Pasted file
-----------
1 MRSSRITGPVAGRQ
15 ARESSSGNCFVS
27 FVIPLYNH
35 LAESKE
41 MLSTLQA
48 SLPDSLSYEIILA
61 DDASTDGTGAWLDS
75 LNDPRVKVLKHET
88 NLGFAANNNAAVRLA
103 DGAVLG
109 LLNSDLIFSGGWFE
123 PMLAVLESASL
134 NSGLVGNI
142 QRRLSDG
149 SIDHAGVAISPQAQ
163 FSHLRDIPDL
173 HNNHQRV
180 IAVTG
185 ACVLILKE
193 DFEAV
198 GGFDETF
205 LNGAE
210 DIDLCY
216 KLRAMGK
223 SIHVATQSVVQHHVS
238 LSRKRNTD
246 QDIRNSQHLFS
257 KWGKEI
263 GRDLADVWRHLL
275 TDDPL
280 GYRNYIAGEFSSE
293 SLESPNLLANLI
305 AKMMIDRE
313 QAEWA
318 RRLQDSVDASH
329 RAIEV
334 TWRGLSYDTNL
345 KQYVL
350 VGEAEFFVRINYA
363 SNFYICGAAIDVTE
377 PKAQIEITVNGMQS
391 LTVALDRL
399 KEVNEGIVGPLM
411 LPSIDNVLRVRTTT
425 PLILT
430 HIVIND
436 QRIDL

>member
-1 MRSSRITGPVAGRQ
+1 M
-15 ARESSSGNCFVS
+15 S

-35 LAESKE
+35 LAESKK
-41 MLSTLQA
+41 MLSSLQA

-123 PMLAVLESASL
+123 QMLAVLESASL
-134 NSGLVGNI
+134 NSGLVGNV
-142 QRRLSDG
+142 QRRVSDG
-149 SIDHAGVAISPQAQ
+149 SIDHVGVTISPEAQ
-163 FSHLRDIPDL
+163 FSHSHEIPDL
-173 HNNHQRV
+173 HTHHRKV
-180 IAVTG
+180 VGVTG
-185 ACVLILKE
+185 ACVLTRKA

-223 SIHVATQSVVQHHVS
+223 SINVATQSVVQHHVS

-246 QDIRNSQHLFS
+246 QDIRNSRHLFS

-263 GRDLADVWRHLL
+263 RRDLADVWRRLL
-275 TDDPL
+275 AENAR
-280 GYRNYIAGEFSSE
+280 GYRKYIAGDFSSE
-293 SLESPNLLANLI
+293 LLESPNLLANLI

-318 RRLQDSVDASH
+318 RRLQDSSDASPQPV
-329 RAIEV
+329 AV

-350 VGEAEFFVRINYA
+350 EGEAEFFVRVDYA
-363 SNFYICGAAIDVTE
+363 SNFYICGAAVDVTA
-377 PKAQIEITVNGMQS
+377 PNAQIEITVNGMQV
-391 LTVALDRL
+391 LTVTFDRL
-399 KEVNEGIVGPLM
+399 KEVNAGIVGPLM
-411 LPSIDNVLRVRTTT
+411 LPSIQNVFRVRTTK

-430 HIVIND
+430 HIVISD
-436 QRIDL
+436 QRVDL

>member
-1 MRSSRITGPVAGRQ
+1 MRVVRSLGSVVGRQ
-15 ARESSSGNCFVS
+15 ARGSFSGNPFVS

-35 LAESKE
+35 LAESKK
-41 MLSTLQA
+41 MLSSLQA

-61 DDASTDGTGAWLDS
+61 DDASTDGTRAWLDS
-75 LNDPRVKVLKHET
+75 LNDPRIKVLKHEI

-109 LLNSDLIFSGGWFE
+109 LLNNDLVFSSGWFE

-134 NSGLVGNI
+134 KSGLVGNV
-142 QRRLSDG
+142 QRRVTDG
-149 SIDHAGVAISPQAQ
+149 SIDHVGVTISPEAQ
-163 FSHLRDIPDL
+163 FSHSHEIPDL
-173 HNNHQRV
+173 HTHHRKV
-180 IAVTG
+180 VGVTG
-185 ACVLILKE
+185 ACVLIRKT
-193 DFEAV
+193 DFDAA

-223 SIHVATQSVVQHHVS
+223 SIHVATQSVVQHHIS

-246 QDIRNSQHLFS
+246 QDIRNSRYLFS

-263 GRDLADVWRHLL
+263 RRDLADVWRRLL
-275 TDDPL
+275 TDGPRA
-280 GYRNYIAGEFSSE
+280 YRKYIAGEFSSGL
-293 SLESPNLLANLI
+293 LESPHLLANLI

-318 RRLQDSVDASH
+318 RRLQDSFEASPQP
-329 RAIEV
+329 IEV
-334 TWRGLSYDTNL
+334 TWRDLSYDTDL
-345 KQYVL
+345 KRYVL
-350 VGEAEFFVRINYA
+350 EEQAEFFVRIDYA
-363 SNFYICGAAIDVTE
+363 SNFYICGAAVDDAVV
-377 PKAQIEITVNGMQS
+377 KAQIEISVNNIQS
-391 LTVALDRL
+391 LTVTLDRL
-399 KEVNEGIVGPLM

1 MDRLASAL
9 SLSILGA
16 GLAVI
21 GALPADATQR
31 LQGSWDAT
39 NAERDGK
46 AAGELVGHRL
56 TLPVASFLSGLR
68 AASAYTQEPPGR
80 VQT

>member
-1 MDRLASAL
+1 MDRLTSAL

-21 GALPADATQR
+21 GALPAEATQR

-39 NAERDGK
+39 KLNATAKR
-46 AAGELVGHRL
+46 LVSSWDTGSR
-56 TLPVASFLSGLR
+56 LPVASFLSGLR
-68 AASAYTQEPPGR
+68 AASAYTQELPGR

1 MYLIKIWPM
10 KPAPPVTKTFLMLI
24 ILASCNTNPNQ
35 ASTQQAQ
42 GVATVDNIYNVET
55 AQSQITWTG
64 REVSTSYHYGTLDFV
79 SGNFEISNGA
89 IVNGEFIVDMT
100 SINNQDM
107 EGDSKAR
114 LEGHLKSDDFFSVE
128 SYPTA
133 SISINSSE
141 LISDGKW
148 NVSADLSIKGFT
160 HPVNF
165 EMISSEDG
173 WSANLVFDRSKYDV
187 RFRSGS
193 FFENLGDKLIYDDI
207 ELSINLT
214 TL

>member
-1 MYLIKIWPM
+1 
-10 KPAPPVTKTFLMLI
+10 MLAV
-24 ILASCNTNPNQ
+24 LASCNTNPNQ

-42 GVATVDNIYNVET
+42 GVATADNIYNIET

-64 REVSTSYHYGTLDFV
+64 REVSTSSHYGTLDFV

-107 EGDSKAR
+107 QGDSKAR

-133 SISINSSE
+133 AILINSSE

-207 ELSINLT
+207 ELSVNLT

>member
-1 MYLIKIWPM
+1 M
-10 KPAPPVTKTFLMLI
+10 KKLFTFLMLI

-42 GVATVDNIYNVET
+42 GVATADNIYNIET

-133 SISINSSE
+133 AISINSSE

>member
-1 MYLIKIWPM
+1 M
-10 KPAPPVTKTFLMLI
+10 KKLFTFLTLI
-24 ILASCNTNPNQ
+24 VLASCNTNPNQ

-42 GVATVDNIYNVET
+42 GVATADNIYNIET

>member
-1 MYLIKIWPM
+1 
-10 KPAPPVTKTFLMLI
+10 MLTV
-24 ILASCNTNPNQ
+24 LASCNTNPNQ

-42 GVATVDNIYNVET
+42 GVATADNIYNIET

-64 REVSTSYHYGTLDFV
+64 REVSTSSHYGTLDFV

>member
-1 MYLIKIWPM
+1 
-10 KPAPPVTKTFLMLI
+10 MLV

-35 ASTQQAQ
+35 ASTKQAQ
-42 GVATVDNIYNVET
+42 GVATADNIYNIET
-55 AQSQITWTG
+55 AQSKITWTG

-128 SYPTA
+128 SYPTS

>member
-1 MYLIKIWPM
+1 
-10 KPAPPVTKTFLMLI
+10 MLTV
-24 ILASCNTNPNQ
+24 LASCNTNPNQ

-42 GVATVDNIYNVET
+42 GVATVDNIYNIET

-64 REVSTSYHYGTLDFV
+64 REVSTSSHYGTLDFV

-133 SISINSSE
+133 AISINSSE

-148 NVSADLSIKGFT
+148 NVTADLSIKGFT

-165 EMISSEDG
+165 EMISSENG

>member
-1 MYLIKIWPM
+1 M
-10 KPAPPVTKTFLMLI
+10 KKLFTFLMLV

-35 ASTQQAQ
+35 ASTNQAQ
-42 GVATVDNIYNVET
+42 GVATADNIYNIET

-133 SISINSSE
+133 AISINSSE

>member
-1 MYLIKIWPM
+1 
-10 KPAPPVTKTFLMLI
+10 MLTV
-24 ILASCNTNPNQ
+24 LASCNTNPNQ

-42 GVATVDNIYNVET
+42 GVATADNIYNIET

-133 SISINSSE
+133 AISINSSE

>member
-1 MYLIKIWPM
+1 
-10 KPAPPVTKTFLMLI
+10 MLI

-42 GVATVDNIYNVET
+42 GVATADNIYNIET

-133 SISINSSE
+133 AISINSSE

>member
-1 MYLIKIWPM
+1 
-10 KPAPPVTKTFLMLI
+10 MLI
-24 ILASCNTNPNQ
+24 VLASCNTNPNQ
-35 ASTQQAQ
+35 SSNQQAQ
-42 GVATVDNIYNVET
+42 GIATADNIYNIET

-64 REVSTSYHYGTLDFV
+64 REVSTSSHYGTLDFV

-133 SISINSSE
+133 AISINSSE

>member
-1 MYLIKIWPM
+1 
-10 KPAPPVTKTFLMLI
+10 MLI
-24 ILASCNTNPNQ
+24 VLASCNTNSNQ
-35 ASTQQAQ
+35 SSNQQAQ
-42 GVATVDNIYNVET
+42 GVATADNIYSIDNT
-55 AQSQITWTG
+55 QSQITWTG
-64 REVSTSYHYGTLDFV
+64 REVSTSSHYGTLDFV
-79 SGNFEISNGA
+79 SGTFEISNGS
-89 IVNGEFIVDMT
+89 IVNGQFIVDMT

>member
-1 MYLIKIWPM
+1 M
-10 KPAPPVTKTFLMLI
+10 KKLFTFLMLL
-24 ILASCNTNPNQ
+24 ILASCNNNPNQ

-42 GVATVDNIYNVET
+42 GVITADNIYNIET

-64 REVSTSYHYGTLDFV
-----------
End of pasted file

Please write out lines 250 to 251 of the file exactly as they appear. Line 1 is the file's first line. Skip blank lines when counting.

+10 MLTV
-24 ILASCNTNPNQ